press failures

“Those states that do consume the most porn tend to be more conservative and religious than states with lower levels of consumption…”

‘Some of the people who are most outraged turn out to be consumers of the very things they claimed to be outraged by,’ Edelman says.”

Conservatives and religious people consuming more porn than others?  That would make them hypocrites!  Let’s see how they arrive at this conclusion.

“Edelman spends part of his time helping companies such as Microsoft and AOL detect advertising fraud. Another consulting client runs dozens of adult websites, though he says he is not at liberty to identify the firm.

That company did, however, provide Edelman with roughly two years of credit card data from 2006 to 2008 that included a purchase date and each customer’s postal code.”

Great, we can see the number of porn subscriptions in a given zip code.  While this may be interesting, it does nothing to link porn subscriptions to religious beliefs and/or activity or political leanings.  It may be that the liberal elements of the zip code are the ones purchasing the porn.

“The biggest consumer, Utah, averaged 5.47 adult content subscriptions per 1000 home broadband users”

Again, the problem with this result is that it does nothing to link behavior to an actual person.  All we know is that in towns that vote conservative and have religious beliefs, more porn is purchased than in other towns.

The article goes on to quote other statistics at the state level that fail to link porn use to individual religious and political beliefs.

In other words, this data tells us everything except the conclusion the study’s authors have drawn.

It would be more useful if they reported results at the zip code level and linked that to voting districts.  At least then, we would have a closer link to an individual than an entire state.

I thought scientists were unbiased and believed in the integrity of their research.  Who’s the hypocrite again?

A man about 43 years of age giving the name Joshua Coppersmith has been arrested for attempting to extort funds from ignorant and superstitious people by exhibiting a device which he says will convey the human voice any distance over metallic wires. He calls the instrument a ‘telephone,’ which is obviously intended to imitate the word ‘telegraph’ and win the confidence of those who know the success of the latter instrument. Well informed people know that it is impossible to transmit the human voice over wires, as may be done by dots and dashes and signals of the Morse Code. The authorities who apprehended this criminal are to be congratulated and it is hoped that punishment will be prompt and fitting, and that it may serve as an example to other conscienceless schemers who enrich themselves at the expense of their fellow creatures.

– Boston newspaper, 1865, quoted by Edison’s assistant Francis Jehl in Menlo Park Reminiscences, 1937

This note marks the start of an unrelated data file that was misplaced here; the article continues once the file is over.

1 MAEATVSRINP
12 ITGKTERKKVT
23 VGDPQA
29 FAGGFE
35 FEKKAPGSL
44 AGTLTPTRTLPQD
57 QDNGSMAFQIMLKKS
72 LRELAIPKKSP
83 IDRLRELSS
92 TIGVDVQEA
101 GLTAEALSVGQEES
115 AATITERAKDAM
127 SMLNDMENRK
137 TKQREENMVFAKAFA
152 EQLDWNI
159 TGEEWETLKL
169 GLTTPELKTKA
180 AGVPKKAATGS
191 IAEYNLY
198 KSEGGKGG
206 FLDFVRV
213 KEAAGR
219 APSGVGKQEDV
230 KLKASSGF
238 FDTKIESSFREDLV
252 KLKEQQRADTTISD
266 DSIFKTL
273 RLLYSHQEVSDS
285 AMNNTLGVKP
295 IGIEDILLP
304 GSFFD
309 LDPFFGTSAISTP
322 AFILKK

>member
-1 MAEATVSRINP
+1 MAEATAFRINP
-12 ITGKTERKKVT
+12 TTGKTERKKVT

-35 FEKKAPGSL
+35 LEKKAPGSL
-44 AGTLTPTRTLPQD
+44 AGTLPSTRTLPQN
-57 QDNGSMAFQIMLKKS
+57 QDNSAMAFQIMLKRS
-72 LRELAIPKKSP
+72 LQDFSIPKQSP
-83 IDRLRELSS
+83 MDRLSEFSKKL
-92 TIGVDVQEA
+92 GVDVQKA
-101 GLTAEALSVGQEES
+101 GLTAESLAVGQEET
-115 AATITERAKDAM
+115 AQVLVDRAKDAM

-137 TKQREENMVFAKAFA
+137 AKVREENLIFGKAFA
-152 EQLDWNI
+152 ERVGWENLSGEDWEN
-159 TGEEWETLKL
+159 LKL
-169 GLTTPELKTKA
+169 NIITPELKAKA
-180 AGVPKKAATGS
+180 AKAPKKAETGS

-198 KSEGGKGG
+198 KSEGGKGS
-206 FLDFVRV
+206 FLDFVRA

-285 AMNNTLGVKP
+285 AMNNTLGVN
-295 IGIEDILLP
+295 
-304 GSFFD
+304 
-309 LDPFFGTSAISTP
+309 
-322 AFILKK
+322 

On, Obama discusses his healthcare agenda.  Here’s an excerpt:

“Under the Obama-Biden plan, patients will be able to make health care decisions with their doctors, instead of being blocked by insurance company bureaucrats.”

Right, the big bad insurance company shouldn’t be making health care decisions, right?  They’re not doctors, so why should they be making decisions (actually, there are quite a few doctors and nurses working at insurance companies who make those decisions, but anyway)?  Let’s eliminate that middle-man and make sure patients get the treatment they need.

Bloomberg reports:

“But the [‘stimulus’] bill goes further. One new bureaucracy, the National Coordinator of Health Information Technology, will monitor treatments to make sure your doctor is doing what the federal government deems appropriate and cost effective. The goal is to reduce costs and ‘guide’ your doctor’s decisions”

Ahhh, because government bureaucrats are much better trained at “guiding” doctor’s decisions.  I would much rather have Joe Government Employee, who has no performance plan and is guaranteed a pension, telling my doctor what to do than an insurance company who’s every incentive is to keep me alive so I can pay premiums.

Also, where the h**l are they getting my healthcare information from?  I never authorized that.

Where’s the media on this violation of my privacy?  Bush listens in on calls originating from foreign soil ONLY and gets his head handed to him.  Obama literally steals my health information and uses it to guide my medical treatment, both without my consent, and we hear nothing.

And you wonder why I don’t watch TV or read newspapers?


Utah is the #1 state in the US in many ways. Most Mormons per capita, best university nationwide (BYU, of course) and now, again, most depressed state. Way to go, Utah!!

Did you read the article by Russell Goldman? I hope so, because this post isn’t about depression so much as it’s about Mr. Goldman’s sensationalist reporting.